Chapter

Reading Pausanias: Cults of the Gods and Representation of the Divine

Jan N. Bremmer and Andrew Erskine

in The Gods of Ancient Greece

Published by Edinburgh University Press

Published in print July 2010 | ISBN: 9780748637980
Published online September 2012 | e-ISBN: 9780748670758 | DOI: http://dx.doi.org/10.3366/edinburgh/9780748637980.003.0020
Reading Pausanias: Cults of the Gods and Representation of the Divine

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Regarding the gods and their local cults, Pausanias is an important literary source that enables us to understand the so-called local Greek pantheons, particularly when we are able to compare his testimony with the epigraphic evidence. On the other hand, as far as the very concept of god in Greece is concerned, other questions - different from the ‘pantheonic’ reading though complementary to it - should be considered. The first question is: can we find a definition or definitions of what a god means to a Greek intellectual living during the Roman period like Pausanias? The second question is: to what extent can his review of “all things Greek” provide us with information on the point of view of his local informants on the same question of what a god is. This chapter will present the different places where Pausanias confronts divine and heroic rank. Which interpretative tools does he use as regards divine or heroic status? Furthermore how does Pausanias explain the beginnings of a cult in a community?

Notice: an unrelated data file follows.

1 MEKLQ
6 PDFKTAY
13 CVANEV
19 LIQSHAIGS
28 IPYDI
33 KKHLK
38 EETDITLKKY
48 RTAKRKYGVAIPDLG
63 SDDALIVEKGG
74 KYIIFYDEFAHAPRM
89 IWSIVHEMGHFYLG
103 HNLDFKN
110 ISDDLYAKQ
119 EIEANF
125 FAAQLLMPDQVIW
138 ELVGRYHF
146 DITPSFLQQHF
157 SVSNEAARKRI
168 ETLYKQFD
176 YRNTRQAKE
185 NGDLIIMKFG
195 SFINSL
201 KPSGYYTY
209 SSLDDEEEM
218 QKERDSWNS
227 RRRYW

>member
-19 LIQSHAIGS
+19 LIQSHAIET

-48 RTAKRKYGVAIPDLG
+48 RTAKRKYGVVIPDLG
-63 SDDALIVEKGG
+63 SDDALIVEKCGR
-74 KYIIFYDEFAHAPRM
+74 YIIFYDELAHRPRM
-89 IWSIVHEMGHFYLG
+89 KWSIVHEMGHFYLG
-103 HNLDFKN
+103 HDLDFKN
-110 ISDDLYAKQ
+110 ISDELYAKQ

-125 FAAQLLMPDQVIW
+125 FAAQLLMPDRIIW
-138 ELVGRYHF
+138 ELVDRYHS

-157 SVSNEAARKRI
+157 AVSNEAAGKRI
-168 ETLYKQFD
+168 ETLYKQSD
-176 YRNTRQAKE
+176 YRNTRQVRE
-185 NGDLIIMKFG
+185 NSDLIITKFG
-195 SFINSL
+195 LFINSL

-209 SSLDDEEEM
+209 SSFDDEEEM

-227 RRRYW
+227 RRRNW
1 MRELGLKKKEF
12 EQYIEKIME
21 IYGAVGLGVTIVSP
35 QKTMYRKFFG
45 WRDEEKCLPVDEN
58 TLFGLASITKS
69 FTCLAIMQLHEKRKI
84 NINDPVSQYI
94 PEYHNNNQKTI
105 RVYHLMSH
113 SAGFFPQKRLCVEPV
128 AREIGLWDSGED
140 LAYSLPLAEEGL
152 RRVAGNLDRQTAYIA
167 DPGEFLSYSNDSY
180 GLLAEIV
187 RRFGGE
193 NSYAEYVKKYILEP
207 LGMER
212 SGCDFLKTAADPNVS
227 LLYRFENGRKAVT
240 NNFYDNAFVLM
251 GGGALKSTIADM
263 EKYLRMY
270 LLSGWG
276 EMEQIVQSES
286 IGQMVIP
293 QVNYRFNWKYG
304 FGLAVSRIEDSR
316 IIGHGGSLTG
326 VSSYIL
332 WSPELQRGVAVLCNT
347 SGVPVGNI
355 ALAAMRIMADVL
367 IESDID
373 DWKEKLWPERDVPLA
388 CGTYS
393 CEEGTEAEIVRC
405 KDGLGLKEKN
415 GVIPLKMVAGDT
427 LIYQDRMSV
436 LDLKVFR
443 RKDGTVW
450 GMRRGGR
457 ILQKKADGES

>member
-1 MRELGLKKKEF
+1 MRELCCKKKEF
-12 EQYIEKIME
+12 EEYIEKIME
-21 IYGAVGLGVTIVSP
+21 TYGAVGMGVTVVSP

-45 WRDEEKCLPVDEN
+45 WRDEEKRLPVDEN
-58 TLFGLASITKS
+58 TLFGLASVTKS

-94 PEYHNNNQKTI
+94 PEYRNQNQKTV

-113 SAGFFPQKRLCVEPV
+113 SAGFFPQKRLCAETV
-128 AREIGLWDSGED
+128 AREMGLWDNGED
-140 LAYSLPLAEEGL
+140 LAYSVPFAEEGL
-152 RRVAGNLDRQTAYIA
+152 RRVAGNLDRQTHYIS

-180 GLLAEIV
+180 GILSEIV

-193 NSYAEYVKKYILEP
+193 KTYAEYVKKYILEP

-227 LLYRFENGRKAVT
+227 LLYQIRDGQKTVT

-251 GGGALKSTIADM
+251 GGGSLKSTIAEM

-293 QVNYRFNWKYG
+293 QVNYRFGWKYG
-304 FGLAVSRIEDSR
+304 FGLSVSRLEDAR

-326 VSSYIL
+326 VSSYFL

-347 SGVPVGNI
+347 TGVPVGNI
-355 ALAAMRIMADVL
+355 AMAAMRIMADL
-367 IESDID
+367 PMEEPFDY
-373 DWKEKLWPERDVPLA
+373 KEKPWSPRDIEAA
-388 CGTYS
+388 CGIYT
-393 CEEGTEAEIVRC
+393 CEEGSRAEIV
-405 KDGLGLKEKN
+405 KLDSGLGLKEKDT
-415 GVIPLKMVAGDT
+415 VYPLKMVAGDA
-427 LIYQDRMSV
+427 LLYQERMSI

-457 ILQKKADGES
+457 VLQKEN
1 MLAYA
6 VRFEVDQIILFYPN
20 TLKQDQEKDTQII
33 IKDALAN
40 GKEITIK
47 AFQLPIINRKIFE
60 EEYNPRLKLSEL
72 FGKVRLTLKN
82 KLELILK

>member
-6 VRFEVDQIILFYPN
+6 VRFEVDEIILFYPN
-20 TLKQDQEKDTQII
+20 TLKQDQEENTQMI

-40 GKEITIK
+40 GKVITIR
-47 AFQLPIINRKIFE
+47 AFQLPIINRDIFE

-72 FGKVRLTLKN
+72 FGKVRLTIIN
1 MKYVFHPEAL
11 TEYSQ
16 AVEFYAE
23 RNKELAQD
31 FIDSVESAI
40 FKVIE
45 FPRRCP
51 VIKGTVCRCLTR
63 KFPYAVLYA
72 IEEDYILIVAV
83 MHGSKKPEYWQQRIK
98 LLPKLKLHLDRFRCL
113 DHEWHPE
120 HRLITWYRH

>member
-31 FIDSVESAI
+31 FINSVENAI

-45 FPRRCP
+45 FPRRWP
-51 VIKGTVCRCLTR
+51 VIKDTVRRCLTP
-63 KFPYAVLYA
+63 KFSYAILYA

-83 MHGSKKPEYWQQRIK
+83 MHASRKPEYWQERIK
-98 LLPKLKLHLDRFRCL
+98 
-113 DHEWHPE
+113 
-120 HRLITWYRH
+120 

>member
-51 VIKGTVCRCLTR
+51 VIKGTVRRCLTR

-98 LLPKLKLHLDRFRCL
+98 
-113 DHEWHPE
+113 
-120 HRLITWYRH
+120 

Keywords: Pausanias; Pantheon; Concept of the divine; Heroes; Cult; Local tradition

Chapter.  6268 words. 

Subjects: Religion in the Ancient World

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